Triple threat

Perspectives

Triple threat

Banking and digital disruption 

The banks' easy run is being hit by issues of trust, regulation and digital disruption. And the potential loss of the triple A isn't helping either, writes James Eyers, Financial Services Editor, Australian Financial Review. Republished from 2 May 2015 with kind permission of the Australian Financial Review.

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The profit-generating engines of Australia's banking oligopoly have been powering them forward like a fleet of destroyers. Competitors have been left in their wake as the big banks' guns have fired fully franked dividends to millions of shareholders.

The waves of the global financial crisis merely lapped their bows. Benign economic conditions have kept local seas calm, low unemployment has sent bad debts to record lows, buoying bank profit, and market concentration and high levels of household debt have led to world-class returns on equity, propelling bank equities higher. 

But the oceans are becoming increasingly choppy for the banking fleet "There are a lot of things in the world that are at extremes," Wayne Byres, the chairman of the Australian Prudential Regulation Authority, told The Australian Financial Review's Banking and Wealth Summit in Sydney this week.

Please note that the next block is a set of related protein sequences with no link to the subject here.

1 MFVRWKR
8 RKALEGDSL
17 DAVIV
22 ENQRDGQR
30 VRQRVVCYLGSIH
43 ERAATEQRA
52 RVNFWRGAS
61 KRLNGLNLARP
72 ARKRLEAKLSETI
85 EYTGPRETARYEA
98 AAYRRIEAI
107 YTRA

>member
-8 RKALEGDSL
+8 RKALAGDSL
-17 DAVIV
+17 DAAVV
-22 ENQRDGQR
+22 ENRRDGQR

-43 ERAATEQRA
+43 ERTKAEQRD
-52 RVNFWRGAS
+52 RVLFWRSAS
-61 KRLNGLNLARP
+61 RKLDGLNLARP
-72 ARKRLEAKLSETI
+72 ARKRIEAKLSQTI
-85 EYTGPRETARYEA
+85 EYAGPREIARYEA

"Interest rates are at historic lows, commodity prices are moving from record levels to falling sharply, household debt is very high, house prices are very high and underlying economic conditions are subdued at the very least".

Financial System Inquiry chairman David Murray, Goldman Sachs and Deutsche Bank warned this week that Australia's prized AAA credit rating looked vulnerable as the federal budget deficit blows out. And if it comes to pass and the Commonwealth rating is downgraded, the cost of personal and business loans would rise across the economy.